And then, bring Hindutva into it, and you get quite an ugly creature. Their notions of womanhood and women’s place (interestingly, it’s the Hindutva men who have taken it upon themselves to describe what they think a woman’ place should be) are really schizophrenic, contradictory, and make no sense whatsoever (especially when they say that Muslims treat “their women” pretty bad compared to the supposedly egalitarian Hindu society, but then the Hindutva guys think nothing of raping and mutilating other women. But I digress).

  2. Zack:

    Great site.

    1) You make some great points.You have done a lot of work,but because you do have not lived in Pakistan you may have drawn the wrong conclusions based on the way the questions were asked.

    2) Per capita income based on on GNP is the right measure to check.

    3) In the USA, women leadership is pretty much a theoratical issue. Pakistanis have elected women leaders since 1947. On two occasions they may feel that they made the wrong choice. Benazir Bhutto was fired twice and remains convicted in Swiss and other courts for stealing 1.3 Billion Dollars. The discontent with Benazir may show up in the attitude of the answers.

    4) There is general consensus that Benazir was corrupt and ran the party inefficiently. The responses were probably skewed.

    5) Marriage is a very cultural issue in Pakistan. Families come together. A similar question asked from men may evince a similar reponse….”with the permisison of the parents”.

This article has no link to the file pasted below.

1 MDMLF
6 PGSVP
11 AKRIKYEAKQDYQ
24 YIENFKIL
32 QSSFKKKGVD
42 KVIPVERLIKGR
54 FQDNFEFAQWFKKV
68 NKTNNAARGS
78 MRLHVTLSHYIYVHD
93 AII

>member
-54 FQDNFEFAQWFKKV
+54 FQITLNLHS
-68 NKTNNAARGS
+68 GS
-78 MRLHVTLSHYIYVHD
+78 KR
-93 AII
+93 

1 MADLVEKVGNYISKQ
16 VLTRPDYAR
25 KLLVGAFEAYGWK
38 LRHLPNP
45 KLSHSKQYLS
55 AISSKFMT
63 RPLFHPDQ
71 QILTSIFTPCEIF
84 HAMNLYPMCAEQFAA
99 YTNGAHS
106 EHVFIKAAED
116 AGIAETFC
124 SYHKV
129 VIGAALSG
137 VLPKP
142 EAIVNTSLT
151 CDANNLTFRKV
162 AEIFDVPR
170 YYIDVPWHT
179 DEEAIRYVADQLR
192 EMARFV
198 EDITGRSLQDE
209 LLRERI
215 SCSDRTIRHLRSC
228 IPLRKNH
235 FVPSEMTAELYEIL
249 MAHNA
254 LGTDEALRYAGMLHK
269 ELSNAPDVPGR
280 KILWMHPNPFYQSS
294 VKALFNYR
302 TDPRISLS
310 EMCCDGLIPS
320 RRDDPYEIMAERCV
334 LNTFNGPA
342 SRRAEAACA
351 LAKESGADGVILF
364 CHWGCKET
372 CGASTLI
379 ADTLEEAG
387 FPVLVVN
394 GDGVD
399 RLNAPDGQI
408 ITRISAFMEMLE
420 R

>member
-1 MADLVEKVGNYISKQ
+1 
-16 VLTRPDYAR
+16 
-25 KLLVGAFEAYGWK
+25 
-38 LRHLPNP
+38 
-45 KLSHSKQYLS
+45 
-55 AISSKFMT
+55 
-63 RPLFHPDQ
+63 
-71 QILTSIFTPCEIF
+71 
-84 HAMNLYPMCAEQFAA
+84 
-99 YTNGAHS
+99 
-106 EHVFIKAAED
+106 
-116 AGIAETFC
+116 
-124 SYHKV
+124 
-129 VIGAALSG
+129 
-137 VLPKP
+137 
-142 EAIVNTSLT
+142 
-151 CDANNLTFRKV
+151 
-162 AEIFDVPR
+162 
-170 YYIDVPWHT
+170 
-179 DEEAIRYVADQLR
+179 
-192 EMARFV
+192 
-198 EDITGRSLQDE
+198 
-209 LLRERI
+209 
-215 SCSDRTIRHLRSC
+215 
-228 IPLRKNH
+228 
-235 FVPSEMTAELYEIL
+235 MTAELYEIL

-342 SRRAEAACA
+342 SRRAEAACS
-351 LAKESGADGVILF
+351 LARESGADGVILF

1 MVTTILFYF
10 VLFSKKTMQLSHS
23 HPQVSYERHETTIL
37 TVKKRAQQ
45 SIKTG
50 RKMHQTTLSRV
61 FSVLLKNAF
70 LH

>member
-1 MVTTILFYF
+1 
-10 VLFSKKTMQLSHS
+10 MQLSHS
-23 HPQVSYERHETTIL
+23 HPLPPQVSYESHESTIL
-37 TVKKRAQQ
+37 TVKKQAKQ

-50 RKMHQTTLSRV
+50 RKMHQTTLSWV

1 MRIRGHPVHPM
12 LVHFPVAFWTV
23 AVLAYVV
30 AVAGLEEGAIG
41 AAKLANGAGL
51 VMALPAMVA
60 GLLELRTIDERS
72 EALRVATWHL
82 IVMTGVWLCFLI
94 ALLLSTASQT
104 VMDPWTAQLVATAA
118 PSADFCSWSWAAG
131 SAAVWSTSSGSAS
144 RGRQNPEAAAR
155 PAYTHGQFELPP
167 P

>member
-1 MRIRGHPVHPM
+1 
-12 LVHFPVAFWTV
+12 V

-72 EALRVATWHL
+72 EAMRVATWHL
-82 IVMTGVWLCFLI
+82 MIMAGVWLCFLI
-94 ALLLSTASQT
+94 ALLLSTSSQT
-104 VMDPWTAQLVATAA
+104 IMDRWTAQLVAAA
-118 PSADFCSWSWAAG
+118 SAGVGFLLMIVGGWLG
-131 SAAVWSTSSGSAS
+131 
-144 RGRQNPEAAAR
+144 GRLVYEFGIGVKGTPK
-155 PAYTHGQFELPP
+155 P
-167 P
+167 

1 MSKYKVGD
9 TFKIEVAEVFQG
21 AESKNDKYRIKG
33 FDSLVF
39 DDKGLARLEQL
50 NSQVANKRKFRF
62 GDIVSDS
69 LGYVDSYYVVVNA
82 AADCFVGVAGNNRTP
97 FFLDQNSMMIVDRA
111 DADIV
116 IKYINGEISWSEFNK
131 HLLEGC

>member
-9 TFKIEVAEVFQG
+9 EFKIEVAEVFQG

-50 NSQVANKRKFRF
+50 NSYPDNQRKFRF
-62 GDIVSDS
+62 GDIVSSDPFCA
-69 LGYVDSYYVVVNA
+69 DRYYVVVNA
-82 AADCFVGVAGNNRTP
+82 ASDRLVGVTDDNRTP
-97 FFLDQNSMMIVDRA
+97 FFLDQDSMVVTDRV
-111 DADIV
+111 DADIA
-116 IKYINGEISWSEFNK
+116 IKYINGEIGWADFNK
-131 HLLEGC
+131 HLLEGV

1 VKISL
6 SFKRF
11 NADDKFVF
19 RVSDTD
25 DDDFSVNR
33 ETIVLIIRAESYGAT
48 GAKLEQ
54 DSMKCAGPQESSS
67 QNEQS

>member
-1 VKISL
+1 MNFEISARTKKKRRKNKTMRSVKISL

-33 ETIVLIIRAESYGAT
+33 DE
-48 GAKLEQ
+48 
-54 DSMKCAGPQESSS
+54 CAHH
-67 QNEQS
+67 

6) The following is very telling.
    Country Boys Girls Both equally
    Pakistan 17% 7% 74%

    7) There is a lot of positive news about woemn in Pakistan, which is not captured by either the PEW poll or other data on Pakistani women.

    For example the representation in parliament is at 18% compare ot USA at 8%. At the Local Body level it is mandated that women should be 33% (going up to 50% in the next five years)

    8) We have posted many of the statistics on women on our site

    Moin Ansari

  3. The statistics given here reveal a grave picture of women and their place in Pakistani society. But they say: for a better and safe conclusion, Primary data is equally important along with secondary one . And here I am, as one source of primary data:)

    Having been raised up in Pakistan, I can claim safely that women are not suffering to that dead end as expressed by surveys. Yes, there are momentous problems of attitudes and conventional cultural values but to me the root cause of all these prejudices for women is over all illiteracy and ignorance. U see one third of Pakistanis live in rural areas where poverty, feudal systems, lack of resources and neglect on behalf of Govt. increase the problem manifolds.
    As for ‘staring’ it is a big issue but again…we can’t accuse ‘men’ solely… I really appreciated ur point on Mawra’s blog (I guess), that if they cant control themselves..there ain’t any difference b/w them and animals but again… we can’t overlook the conformist culture.